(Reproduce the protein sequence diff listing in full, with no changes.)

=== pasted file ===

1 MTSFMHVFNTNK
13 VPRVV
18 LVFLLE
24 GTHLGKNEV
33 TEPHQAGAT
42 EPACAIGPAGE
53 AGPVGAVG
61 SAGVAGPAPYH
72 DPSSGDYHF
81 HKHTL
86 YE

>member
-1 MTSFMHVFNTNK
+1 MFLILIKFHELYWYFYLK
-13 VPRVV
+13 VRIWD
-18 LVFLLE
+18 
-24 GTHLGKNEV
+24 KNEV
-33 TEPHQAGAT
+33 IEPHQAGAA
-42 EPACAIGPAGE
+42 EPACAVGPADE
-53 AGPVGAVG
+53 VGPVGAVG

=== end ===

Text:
1 MTSFMHVFNTNK
13 VPRVV
18 LVFLLE
24 GTHLGKNEV
33 TEPHQAGAT
42 EPACAIGPAGE
53 AGPVGAVG
61 SAGVAGPAPYH
72 DPSSGDYHF
81 HKHTL
86 YE

>member
-1 MTSFMHVFNTNK
+1 MFLILIKFHELYWYFYLK
-13 VPRVV
+13 VRIWD
-18 LVFLLE
+18 
-24 GTHLGKNEV
+24 KNEV
-33 TEPHQAGAT
+33 IEPHQAGAA
-42 EPACAIGPAGE
+42 EPACAVGPADE
-53 AGPVGAVG
+53 VGPVGAVG